“The Child Welfare hotline is “totally worthless.”
“We don’t go that far South.”
“That is not within our jurisdiction.”
“You should call the sheriff’s office about this.”
School personnel told the grand jury that often they never receive a reply from Child Welfare about a filed Mandated Report. The most common replies, if any, are “does not meet the state requirements for intervention” or secondly, “referred to other services.”
The latter means Child Welfare made an initial inquiry and then referred a family to voluntary social services or another community agency – but did not follow-up on whether the family followed through.
Turning to law enforcement, virtually all the of officers interviewed stated that drugs and alcohol were involved in the majority of the Mandated Report cases they investigated.
Like the school districts, law enforcement cited numerous problems in dealing with Child Welfare. In multiple instances, the difficulty is a severe lack of timely interagency communication.
Two examples, according to law officers (CWS refers to Child Welfare Services):
CWS tends to send a week’s supply of requests late Friday afternoon, making it difficult for the Sheriff’s Office to begin investigations until the following Monday.
In cases involving possible physical or sexual abuse, law enforcement must be contacted within hours, but the sheriff’s office is sometimes called days or weeks after CWS receives an initial report.
The child abuse report voiced doubts, based on past experience, that law enforcement and Child Welfare will improve their mutual openness and communication.
“While the Grand Jury supports apparent current efforts to create a task force to improve transparency and communication, the history of such past efforts gives us reason to be skeptical at this time.”
All of the social workers interviewed “appeared to be seriously dedicated to the work they were doing” with at-risk children, but said the Department of Health and Human Services has overwhelming caseloads, high turnover and lack of experience in dealing with the caseload.
Child Welfare staff dismissed school district complaints, alleging that many Mandated Reporters do not know how to fill out their reports properly or understand the criteria to be followed.
However, the grand jury found that “of the approximately 250 redacted Mandated Reports that we read, not one was filled out inappropriately or inaccurately.”
Van Buren man sentenced to life for
Child Sex Abuse
PARIS, AR – Clarence C. Garretson will spend the rest of his life in federal prison for a series of sexual abuse crimes committed on children under this care as a foster parent for the Arkansas Department of Human Services.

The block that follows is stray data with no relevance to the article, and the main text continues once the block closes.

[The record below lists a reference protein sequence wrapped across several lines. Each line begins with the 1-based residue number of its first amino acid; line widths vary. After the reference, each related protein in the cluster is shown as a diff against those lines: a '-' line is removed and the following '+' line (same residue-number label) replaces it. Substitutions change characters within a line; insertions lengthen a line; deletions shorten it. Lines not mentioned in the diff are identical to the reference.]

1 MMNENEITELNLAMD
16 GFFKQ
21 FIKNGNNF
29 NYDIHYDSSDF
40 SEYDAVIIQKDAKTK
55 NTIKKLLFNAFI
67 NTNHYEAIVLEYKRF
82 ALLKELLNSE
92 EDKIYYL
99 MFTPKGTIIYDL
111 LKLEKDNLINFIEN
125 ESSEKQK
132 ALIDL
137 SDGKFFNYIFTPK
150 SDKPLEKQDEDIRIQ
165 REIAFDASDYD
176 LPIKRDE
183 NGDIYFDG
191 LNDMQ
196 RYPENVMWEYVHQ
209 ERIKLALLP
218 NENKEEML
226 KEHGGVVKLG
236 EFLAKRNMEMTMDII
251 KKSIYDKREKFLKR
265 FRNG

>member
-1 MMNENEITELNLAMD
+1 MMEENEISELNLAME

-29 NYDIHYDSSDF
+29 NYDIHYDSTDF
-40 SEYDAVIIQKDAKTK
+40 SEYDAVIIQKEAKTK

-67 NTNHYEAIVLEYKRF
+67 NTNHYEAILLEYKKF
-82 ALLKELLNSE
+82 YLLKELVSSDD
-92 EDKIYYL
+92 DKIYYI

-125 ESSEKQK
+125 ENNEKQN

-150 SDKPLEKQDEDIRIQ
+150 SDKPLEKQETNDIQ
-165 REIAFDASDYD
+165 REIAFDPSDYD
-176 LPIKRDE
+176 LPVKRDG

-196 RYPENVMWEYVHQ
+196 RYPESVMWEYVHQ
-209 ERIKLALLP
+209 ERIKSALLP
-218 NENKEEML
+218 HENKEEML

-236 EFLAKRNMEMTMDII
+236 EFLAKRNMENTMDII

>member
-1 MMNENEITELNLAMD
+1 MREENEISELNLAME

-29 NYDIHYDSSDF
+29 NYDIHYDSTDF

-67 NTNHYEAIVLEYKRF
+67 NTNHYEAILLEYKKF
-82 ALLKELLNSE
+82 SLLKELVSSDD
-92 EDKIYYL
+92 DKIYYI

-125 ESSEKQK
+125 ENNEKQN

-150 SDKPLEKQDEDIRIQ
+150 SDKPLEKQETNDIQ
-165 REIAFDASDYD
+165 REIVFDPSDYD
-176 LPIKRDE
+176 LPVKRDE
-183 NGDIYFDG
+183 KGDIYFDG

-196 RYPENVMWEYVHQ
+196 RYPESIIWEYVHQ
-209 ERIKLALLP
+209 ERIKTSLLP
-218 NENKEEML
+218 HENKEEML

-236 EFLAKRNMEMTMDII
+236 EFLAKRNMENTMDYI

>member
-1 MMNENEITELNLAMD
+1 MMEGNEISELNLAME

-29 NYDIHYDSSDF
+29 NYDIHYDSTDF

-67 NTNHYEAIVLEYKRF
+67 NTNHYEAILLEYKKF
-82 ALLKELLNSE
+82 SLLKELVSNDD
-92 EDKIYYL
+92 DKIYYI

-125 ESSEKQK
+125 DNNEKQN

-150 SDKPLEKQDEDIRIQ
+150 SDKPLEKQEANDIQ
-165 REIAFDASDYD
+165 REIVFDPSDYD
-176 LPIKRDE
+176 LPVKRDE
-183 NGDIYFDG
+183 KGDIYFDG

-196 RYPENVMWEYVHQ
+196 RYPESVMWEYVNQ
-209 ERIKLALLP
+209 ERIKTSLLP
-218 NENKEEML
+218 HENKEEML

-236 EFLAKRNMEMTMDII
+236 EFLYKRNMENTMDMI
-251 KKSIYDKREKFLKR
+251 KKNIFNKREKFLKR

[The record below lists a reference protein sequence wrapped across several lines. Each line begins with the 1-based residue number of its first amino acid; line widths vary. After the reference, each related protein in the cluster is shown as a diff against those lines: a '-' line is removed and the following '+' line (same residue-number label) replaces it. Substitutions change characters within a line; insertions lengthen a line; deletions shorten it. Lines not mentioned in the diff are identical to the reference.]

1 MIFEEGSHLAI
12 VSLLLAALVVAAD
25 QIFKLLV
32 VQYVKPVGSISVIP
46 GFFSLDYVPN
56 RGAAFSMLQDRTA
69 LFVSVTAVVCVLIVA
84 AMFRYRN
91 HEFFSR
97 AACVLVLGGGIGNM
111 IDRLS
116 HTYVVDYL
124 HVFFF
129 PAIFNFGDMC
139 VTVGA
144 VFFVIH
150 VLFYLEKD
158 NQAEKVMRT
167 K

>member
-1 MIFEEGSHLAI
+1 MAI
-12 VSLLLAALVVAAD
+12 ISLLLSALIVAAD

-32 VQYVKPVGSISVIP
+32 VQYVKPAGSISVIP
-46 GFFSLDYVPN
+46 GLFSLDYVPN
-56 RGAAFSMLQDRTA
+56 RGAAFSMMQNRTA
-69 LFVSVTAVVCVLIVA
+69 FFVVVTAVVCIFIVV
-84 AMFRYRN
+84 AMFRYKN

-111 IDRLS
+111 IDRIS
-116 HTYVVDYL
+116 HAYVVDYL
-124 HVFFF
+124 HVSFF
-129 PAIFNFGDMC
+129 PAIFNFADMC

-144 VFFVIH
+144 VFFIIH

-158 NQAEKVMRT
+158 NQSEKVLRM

For 18 years, Garretson and his wife, Lisa Garretson, hosted 35 children. Fourteen of those children who were placed at their home for protection against abuse and neglect became victims of sexual abuse.
Chief Judge P.K. Holmes III imposed the life sentence on Garretson, 66, Wednesday in the U.S. District Court of Western Arkansas for his conviction on one count of transporting a minor in interstate commerce with intent to engage in criminal sexual activity.
Garretson was also sentenced to a term of 15 years imprisonment each on four counts of transporting minors in interstate commerce with intent to engage in criminal sexual activity, with those terms to run concurrently with the life sentence.
More than 45 people attended the sentencing of the Van Buren man who pleaded guilty in October to five of the 11 sexual abuse charges that occurred over the course of nearly two decades. With a “rider waiver” from C&T Trucking Co. in Van Buren so a minor could accompany him on a trip Garretson took a 10-year-old girl in 2014 on a trip and raped her, according to court documents.
“What occurred was under the guise of being a foster parent and adoptive parent he committed torture and sexual assault when the children were looking for a place of safety,” Holmes said. “It was an extreme failure on DHS’s part and further victimized the children with the most horrific criminal acts.”
Holmes said he recognized the difficulty for DHS in dealing with deception, but pointed out a female victim had told DHS on three occasions she had been sexually abused beginning when she was 11.
Several of Garretson’s victims, both adopted children and former foster children, read impact statements at the sentencing hearing Wednesday. Each voiced their contempt for Garretson’s use of intimidation to control them and the psychological repercussions they continue to experience as a result of the abuse: Anxiety, lack of self-esteem, nightmares, alcohol and drug abuse, trust issues with males or authority figures and fear of people in general.
“It’s a hurt you can never forget,” a female victim said.
One of Garretson’s victims said he had threatened to kill her younger brother if she exposed the sexual abuse.
“I felt lost, confused, alone, bullied, mad, sad, angry,” a woman who had been abused by Garretson said. “The truth is Arkansas DHS put me in the hands of a monster. Nothing can be done to change that, but he can rot in a federal prison for the rest of his life. There is no excuse to abuse a child.”
A male victim adopted by the Garretsons said in his statement that the investigation into his adoptive parents exposed them as “hypocrites” and he is regaining his self-confidence through therapy.